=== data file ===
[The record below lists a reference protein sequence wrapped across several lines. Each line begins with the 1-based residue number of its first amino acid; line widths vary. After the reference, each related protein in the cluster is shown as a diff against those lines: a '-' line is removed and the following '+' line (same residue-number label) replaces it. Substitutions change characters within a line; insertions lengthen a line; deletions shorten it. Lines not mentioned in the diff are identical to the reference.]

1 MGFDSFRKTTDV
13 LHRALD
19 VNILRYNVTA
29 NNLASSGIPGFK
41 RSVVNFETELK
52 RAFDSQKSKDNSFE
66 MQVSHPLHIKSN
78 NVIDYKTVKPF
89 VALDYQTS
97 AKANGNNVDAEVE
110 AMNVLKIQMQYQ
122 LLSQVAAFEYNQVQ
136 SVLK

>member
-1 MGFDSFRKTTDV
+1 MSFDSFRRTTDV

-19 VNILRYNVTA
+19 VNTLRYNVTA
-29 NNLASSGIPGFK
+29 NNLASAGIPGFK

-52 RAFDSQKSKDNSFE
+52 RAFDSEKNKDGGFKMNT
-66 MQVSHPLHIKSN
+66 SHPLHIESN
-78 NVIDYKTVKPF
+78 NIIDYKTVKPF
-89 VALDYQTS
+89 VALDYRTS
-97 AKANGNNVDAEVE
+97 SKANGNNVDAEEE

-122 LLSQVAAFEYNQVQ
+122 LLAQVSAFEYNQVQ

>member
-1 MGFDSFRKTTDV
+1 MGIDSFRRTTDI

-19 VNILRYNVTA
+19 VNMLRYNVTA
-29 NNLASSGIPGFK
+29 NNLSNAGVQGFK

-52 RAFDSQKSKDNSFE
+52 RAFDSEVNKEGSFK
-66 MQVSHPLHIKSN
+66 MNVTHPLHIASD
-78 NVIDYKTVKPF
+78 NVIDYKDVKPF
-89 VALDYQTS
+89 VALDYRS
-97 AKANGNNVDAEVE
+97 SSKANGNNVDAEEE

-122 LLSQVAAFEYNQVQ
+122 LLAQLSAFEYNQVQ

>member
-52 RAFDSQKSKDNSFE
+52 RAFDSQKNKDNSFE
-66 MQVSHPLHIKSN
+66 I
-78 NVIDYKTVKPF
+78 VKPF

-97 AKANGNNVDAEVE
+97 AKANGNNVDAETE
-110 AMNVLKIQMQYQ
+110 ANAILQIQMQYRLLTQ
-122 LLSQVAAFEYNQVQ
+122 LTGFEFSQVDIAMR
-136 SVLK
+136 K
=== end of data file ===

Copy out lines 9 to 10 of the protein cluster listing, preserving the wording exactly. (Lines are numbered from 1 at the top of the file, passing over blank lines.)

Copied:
78 NVIDYKTVKPF
89 VALDYQTS